TwitLonger allows us to send tweets that exceed 140 characters.  I have not tested just how many characters a tweet through the website can accommodate, but they have come through for me in the past when my own tweets went over the character limit.  TwitLonger works likes this:

  • It accommodates as much of the original tweet as possible.
  • When the tweet is too long, it truncates enough characters at the end so that it can append the following: (cont)…
  • The shortcut link provided takes you to the TwitLonger website where you can view the entire tweet.

You can effectively take care of your FollowFriday recommendations in a single tweet by using TwitLonger instead of sending out 10 or 20 tweets, or more, the normal way.  However, only the first few people at the beginning of the large tweet would be seen in the original tweet.  People have a tendency of replying only to tweets that mention their user name.  Twitter clients such as HootSuite and TweetDeck do not expand FollowFriday tweets from TwitLonger links.  The most intrepid of Tweeps who do add more followers from a TwitLonger link would find it surprisingly convenient.


If I can hazard a guess from their blog entries on their website, TweepML was probably the best way to manage groups of Tweeps before Twitter introduced Twitter Lists a few months later.  Nonetheless, adding a list of followers on TweepML saves the tedium of adding followers, one at a time, especially if you add them through the Twitter website.  TweepML works like this:

  • You find a list of Tweeps you would like to add.  Remove any users you choose not to add before signing in.
  • Sign into the website using OAuth.  You will briefly go to the Twitter website.
  • On the screen asking if you allow TweepML access, click on “Yes”.
  • You will return to TweepML and the website will start adding people from the list immediately.

A warning: Twitter has a number of rate limits in place.  We can get flagged for sending out too many tweets or attempting to follow a large number of users in a short period of time.  There is a good chance you will not be able to follow a list of 500 Tweeps in one instance.  If this happens to you, keep track of the last user on the list that you were able to follow.  A few hours later, continue where you left off, making sure to uncheck the names of the Tweeps at the top of the list that you have already started following earlier.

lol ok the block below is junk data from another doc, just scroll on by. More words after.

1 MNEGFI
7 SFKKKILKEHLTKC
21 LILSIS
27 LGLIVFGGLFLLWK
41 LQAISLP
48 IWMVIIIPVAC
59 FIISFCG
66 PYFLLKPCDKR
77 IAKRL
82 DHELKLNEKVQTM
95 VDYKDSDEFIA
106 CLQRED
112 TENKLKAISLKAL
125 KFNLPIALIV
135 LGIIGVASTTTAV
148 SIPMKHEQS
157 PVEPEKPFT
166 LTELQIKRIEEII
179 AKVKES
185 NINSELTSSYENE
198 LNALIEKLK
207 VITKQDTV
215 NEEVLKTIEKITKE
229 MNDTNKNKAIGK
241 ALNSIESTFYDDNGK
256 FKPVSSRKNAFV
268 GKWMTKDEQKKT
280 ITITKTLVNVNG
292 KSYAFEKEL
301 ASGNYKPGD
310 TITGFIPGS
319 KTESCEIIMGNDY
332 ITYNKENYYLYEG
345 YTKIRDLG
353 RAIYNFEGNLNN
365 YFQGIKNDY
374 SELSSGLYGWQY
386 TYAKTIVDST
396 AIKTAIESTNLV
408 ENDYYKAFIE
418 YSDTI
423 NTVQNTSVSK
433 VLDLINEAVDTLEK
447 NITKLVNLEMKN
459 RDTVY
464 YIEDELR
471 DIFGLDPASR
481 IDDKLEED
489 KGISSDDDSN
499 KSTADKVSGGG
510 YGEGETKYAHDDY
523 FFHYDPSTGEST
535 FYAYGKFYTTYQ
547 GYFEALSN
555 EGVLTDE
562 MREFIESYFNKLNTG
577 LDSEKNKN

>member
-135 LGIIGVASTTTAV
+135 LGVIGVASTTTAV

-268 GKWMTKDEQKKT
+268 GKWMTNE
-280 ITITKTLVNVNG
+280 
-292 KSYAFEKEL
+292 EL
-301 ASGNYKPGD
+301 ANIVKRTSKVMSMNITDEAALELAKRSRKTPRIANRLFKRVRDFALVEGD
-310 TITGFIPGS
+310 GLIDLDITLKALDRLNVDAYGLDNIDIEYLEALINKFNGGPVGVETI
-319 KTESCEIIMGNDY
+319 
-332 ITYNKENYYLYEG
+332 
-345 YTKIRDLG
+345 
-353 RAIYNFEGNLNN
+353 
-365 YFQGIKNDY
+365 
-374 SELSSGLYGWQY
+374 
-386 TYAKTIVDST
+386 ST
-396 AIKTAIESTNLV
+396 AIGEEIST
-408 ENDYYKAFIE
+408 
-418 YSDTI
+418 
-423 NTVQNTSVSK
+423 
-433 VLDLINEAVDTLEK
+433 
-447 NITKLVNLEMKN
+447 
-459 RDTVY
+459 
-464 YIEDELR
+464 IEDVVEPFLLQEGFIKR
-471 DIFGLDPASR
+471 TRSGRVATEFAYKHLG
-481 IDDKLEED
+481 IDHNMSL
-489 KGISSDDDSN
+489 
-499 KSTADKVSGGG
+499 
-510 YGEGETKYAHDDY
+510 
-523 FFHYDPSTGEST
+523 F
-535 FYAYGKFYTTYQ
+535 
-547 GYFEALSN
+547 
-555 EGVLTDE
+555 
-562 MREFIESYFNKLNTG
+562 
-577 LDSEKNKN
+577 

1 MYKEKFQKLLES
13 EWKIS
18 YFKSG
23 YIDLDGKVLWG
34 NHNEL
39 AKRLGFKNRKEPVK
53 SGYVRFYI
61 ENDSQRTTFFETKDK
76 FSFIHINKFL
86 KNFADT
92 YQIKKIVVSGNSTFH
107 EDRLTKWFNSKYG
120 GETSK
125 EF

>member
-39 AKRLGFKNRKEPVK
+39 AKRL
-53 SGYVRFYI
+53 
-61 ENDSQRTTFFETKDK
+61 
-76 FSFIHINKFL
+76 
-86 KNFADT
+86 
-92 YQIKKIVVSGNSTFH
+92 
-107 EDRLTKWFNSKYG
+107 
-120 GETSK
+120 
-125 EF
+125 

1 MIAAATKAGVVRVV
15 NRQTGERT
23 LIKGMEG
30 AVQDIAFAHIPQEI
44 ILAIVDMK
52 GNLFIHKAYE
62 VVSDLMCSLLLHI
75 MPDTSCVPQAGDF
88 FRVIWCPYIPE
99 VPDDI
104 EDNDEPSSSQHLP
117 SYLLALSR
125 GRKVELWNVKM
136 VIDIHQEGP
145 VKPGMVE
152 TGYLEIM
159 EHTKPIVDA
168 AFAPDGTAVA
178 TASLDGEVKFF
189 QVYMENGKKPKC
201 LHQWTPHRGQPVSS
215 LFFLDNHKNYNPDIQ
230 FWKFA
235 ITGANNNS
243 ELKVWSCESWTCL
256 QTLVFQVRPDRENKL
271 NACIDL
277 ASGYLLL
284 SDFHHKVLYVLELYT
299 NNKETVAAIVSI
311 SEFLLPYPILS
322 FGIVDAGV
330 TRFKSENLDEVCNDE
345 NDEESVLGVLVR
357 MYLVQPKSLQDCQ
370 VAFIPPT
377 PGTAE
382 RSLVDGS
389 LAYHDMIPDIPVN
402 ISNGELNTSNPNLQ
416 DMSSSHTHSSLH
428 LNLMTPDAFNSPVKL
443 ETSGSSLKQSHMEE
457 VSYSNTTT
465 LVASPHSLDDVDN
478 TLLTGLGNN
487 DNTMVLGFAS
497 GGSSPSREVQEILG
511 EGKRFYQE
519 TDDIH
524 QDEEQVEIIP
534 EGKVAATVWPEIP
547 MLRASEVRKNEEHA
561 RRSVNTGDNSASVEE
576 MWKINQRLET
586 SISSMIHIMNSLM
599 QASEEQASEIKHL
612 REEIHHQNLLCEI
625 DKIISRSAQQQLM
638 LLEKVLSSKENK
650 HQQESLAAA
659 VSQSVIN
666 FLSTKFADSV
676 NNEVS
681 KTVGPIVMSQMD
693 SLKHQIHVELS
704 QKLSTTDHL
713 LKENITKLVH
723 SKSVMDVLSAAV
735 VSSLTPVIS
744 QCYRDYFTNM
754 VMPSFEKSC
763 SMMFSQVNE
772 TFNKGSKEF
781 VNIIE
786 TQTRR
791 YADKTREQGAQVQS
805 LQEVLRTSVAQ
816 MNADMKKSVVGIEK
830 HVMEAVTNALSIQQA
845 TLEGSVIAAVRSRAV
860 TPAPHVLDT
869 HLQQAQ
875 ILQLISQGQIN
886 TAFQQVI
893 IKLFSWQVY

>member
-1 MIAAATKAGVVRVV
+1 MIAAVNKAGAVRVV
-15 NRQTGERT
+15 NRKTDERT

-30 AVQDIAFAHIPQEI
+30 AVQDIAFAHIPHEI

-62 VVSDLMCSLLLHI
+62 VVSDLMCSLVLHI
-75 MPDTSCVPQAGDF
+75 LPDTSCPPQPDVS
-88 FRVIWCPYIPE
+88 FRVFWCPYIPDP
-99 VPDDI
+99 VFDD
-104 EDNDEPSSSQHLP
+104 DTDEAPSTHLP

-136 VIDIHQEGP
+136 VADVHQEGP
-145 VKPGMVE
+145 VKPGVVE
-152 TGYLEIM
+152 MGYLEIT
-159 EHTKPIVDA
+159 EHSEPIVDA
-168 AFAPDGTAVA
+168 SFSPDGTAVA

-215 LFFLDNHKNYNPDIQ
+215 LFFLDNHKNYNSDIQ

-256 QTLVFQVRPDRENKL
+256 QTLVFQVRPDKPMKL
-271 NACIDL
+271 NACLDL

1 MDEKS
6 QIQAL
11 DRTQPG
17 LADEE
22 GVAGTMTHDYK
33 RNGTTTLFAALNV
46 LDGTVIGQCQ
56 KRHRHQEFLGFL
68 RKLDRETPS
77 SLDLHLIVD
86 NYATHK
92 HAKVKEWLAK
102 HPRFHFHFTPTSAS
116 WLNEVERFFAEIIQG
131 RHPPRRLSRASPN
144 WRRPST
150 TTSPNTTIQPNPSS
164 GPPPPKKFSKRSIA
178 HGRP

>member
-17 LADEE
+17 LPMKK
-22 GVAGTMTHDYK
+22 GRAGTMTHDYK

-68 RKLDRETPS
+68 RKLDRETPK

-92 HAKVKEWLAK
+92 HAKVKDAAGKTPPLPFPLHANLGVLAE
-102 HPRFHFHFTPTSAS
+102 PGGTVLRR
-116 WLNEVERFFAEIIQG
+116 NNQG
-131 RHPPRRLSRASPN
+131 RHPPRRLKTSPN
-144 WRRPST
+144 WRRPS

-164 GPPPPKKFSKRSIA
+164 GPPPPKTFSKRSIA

On the other hand, if you have used TweepML to create user lists, the website will provide you with a link to the list, and you can share that link on Twitter.

Twitter Lists

You can send tweets about Twitter Lists and reference them directly.  For example, in the following tweet, I share three lists and each contains a number of users.  You can create a list with up to 500 users each.  Many Tweeps create a list of “highly recommended” users for FollowFriday and update the list weekly.  It is worth noting that people can follow Twitter Lists but not follow the users that make up the list.

Finally, however way you choose to participate in FollowFriday, you maybe pleasantly surprised to see which of your followers have decided to recommend you.  If you find yourself in somebody’s FollowFriday tweet, don’t forget to send a “Thank you” or “Gratitude” tweet.  After all, they took the time to recommend you for FollowFriday, and you have many options for how you can recommend them back.

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Francis M. Unson

Retweeting: A Matter of Style

March 29, 2010

I have retweeted (RT) many worthy tweets, and what I considered worthy varied greatly: literary and humorous quotes; news articles; #FollowFriday recommendations; Twitter Tips; “Top” lists of various sizes (usually 10); and Twitter Tips, among many others. Given the nature of Twitter “standards”, which are set in sand at high tide rather than stone, I have concluded that there is no right or wrong way to retweet.

Twitter: Is there a right or wrong way to retweet a tweet?  Twitter applications such as HootSuite and Seesmic have RT functions based on how people retweet.  How do YOU retweet?  It's up to you.As an example, I will take a tweet from @TweetSmarter and show you the number of ways I would find myself retweeting it. If you want to read the original tweet, click here.

How to Surf the Web…Anonymously:

If I retweeted that through my web browser or my cell phone, it would look like this:

RT @TweetSmarter How to Surf the Web…Anonymously:

I would type out the entire tweet and, as a result, forget the colon (:) after @TweetSmarter. Using the retweet function in HootSuite or Seesmic, where the colon is duly added, the retweet would look like this:

RT @TweetSmarter: How to Surf the Web…Anonymously:

Some Tweeps are very conscious of making sure that the original headline remains in front of the tweet. Therefore, the retweet would look like this:

How to Surf the Web…Anonymously: RT @TweetSmarter

The tweet, as of this writing, has been retweeted nine times (albeit through Twitter’s Retweet link on its web interface). When many people retweet a tweet many times over, it looks something like this:

How to Surf the Web…Anonymously: RT @TweetSmarter @SarahJL @QuantumGood @TwitterHelper

I have read the ongoing debate about the usefulness of “via“. I have seen via used a number of ways. One of my followers, it seems, refuses to use RT at all, so their retweets would look something like this:

How to Surf the Web…Anonymously: /via @TweetSmarter

Other users use RT for unique tweets, as shown earlier, and “via” when retweeting a popular tweet. Their retweets would look this this:

How to Surf the Web…Anonymously: /via @TweetSmarter @SarahJL @QuantumGood @TwitterHelper

I consider using “via” in the event that I come across a tweet that has been retweeted multiple times, as well. However, I would still use RT for the user from whom I received the tweet directly. Therefore, my retweet would look like this:

How to Surf the Web…Anonymously: RT @TweetSmarter /via @SarahJL @QuantumGood @TwitterHelper